Friday, 18 October 2013

Verdi Les vêpres siciliennes Royal Opera House

Kaspar Holten promised that Verdi Les vêpres siciliennes at the Royal Opera House would be a spectacle, and he was right. The sheer presence of singers like Bryan Hymel, Michael Volle, Erwin Schrott and Lianna Haroutounian guaranteed its success, and Antonio Pappano's impassioned conducting made it orchestrally thrilling. Indeed, I suspect the singing will get even better as the run continues. Musical excellence is a given with this cast, conductor and orchestra. The big news was Stefan Herheim's ROH debut. 

Like the recent Salzburg Don Carlos (reviewed here) as opposed to Don Carlo, Les vêpres siciliennes, as opposed to I Vespri Siciliani, is bringing greater respect for Verdi's French language operas. Les vêpres siciliennes isn't a rarity. It's been staged several times in Europe in recent years (including Christof Loy in Amsterdam) and was heard in London in 1968 at the Camden Festival. These operas change casual assumptions about opera history. Verdi is enhanced, as an international figure and as a composer for orchestra.  Les vêpres siciliennesis a long, unwieldy creature as was the style of the era. Meyerbeer's Robert le Diable confused London critics whose knowledge of period probably isn't vast. The challenge, for the Royal Opera House, is to present antique repertoire in a way that modern audiences can relate to. I was privileged, last night, to sit beside a lady who had never been to an opera before. Les vêpres siciliennes is a daring choice for a first opera, but this lady was thrilled! Which goes to prove that audiences should listen with open minds and open hearts.

Stefan Herheim's Les vêpres siciliennes may not be as astoundingly brilliant as his Salzburg Die Meistersinger von Nürnberg (see review here), but Verdi isn't Wagner and this isn't, perhaps, Verdi at his best. But Herheim develops the innate ideas in the drama. The set, designed by Philipp Fürhofer, reminds us that we are watching an opera, most certainly not a historical document. It was frightening how some London critics were unable to cope with La donna del Lago  (more here) as Rossini's vision of Scotland as opposed to the reality of Scotland's past.  Until audiences in our time drop the silly notion of setting specificity - which didn't exist until very recently - we need sets like this to remind us that opera is art, not history. Theatre-within-theatre sets might be a cliché is inept hands, like Robert Lepage's taxidermy Adès Tempest (reviewed here) but Herheim has always been interested in the process of creative development, and we need to focus on Verdi or miss the point of this version of the opera in French.

The Overture unfolds to a scena where soldiers attack ballerinas. It's absolutely in keeping with the brutality of military occupation, and validated later in the libretto. It also connects to the use of ballet in French opera, and perhaps to the way artists are screwed by those who want mindless entertainment, not art. The auditorium lights up and we see the punters in the boxes in the stage theatre laughing. At the very end, when peace seems possible, good people are massacred. So much for "patriotism" and easy answers. It's not easy to stage a massacre in the limited time the music provides, so throwing light back onto the ROH auditorium throws responsibility onto the audience. Like Verdi, we too have to be creative and enact the horror in our minds. The story doesn't end when the music stops.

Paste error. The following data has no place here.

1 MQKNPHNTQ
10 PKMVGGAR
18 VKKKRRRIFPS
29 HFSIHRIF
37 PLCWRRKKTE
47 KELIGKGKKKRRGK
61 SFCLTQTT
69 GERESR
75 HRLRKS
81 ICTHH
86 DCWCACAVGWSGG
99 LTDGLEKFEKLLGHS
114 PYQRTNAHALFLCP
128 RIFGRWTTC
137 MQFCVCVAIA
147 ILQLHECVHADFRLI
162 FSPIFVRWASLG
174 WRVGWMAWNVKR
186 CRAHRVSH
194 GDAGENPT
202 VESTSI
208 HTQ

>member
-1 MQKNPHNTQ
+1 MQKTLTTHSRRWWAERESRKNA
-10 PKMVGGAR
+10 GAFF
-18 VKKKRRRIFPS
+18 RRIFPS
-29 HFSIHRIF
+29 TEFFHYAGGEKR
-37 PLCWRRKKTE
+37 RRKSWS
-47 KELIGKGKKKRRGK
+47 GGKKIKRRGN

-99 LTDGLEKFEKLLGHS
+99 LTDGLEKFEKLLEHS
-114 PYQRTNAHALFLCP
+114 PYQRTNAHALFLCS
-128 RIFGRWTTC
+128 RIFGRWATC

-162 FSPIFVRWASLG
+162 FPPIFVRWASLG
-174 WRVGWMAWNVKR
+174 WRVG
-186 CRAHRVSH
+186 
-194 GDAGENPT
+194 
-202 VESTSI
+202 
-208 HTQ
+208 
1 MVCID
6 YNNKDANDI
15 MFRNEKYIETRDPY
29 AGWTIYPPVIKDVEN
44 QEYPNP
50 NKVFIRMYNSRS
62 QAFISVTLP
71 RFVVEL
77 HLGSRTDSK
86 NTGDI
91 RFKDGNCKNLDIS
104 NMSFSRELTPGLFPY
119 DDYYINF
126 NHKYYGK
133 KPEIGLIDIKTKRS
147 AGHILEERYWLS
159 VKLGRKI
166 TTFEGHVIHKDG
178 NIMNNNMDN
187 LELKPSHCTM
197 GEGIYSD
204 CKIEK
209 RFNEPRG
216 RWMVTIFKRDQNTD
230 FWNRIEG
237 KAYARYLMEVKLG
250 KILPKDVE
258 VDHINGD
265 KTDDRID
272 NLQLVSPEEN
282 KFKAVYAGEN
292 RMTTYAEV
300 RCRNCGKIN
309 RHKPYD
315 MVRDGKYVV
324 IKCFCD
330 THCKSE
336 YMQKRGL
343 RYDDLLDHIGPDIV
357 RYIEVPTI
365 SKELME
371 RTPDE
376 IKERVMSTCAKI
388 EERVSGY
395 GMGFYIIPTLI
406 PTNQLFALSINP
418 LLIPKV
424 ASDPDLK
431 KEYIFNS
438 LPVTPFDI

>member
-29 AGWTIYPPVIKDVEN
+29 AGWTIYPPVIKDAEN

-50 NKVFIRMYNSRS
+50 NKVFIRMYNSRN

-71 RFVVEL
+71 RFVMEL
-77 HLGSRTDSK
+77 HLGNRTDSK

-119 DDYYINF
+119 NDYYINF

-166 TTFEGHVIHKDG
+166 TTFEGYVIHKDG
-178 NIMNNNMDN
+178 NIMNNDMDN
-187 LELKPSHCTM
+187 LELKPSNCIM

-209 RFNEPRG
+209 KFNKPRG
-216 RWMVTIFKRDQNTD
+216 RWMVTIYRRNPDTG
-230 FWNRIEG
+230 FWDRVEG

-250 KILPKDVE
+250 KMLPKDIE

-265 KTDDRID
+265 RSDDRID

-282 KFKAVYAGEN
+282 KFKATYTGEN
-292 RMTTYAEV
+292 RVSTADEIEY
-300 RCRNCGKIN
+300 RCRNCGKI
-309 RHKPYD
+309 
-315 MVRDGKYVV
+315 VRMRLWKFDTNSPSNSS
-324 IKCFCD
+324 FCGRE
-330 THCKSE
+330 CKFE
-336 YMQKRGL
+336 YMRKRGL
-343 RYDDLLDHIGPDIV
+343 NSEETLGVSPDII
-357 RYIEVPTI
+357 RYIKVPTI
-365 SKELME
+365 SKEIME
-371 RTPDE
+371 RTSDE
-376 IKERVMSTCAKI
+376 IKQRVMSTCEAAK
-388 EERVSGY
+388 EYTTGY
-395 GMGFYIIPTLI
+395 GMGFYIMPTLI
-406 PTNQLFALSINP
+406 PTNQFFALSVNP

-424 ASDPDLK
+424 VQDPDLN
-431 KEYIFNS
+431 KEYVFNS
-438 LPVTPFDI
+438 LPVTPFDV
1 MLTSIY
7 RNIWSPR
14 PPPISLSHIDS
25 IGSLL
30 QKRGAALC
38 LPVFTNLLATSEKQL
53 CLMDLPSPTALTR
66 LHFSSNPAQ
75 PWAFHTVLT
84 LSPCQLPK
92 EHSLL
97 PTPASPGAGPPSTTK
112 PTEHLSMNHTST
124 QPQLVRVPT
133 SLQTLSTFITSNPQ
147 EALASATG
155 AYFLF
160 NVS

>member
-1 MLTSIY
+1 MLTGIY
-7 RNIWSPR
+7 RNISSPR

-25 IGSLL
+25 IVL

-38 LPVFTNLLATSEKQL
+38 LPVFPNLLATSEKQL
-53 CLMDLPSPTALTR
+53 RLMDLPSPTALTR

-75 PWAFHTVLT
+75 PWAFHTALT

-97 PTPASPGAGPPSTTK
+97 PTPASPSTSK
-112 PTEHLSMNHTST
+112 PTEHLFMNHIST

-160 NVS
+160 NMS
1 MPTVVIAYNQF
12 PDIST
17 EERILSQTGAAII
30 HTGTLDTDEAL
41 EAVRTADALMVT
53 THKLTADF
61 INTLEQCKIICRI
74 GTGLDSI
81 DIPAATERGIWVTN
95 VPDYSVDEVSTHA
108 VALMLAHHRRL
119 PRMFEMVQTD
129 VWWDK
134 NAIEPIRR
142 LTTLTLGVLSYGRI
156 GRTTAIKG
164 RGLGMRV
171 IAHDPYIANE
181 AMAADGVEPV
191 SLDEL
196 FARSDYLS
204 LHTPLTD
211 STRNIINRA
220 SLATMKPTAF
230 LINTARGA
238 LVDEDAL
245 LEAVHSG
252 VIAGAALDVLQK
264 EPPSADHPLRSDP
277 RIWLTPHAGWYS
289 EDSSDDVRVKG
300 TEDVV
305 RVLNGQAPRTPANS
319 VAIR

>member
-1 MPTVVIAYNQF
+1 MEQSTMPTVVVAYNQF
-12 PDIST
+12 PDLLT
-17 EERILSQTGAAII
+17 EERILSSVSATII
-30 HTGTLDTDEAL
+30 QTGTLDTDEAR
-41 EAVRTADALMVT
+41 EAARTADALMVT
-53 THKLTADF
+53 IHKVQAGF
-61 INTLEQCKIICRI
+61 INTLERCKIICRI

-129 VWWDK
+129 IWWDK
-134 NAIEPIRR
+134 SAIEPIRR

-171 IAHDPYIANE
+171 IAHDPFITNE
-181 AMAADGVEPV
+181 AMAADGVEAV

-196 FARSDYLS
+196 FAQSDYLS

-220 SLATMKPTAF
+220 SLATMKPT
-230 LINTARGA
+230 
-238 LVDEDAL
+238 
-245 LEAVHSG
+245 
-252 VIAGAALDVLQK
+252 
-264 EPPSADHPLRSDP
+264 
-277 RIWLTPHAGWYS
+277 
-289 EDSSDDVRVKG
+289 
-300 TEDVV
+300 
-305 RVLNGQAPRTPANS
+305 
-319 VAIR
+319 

Herheim shows how dance is integral to the opera. Dancers don't just appear for the beautiful Four Seasons ballet (as was planned) but are incorporated as silent figures at many points in the drama, again  reinforcing the idea of art as opposed to reality. In the final act the ballet has more dramatic purpose than many expect. The celebrations are delightful but the charm is artificial, just as the plot at this stage is hopelessly fanciful. The music and the dancers are pretty but the opera will end with blood. hence the constant tension in the undercurrents in the music. Appearances are illusion. Henri (brilliantly sung by Bryan Hymel) turns out to be the long lost son of Guy de Montfort (equally brilliantly sung by Michael Volle).On these sudden changes, the opera pivots, much like the movement of a ballerina.  The vast choruses sway: who are the patriots, who are the persecutors? Procida (Erwin Shrott) is initially a sympathetic character, whose "O Palermo!" rouses us to his cause. But he's more interested in killing than compromise. At the wedding ball he appears in disguise, dressed as a ballerina in black tutu, with red sequins that suggest blood. It's in keeping with the text and also reinforces the theme of dance as metaphor. Even the distorting mirror walls in the set reflect the distorted images in the drama.

Herheim productions are so detailed, and so thoughtful, that images repay careful consideration. The skull masks the chorus wear, for example, hide their faces but also remind us that, even in the midst of a party, Death awaits. When the invaders attack women, a small boy stands up to them, waving a toy sword. Later he becomes a Cupid. Artists often have signatures. This child figure is typical Herheim, suggesting purity amid conflict, and the ultimate validity of idealism.  Bear this image in mind, carefully, because this production generated nasty speculation from those desperate to disparage Herheim and Holten. Even the change of choreographer was construed as anti-Herheim, even though the background to the dispute was much more complex and not related solely to the production. This Les vêpres siciliennes fully vindicates itself. Go, listen,. learn and enjoy.

Jim Sohre  has reviewed this in Opera Today
photos : copyright Bill Cooper, courtesy Royal Opera House

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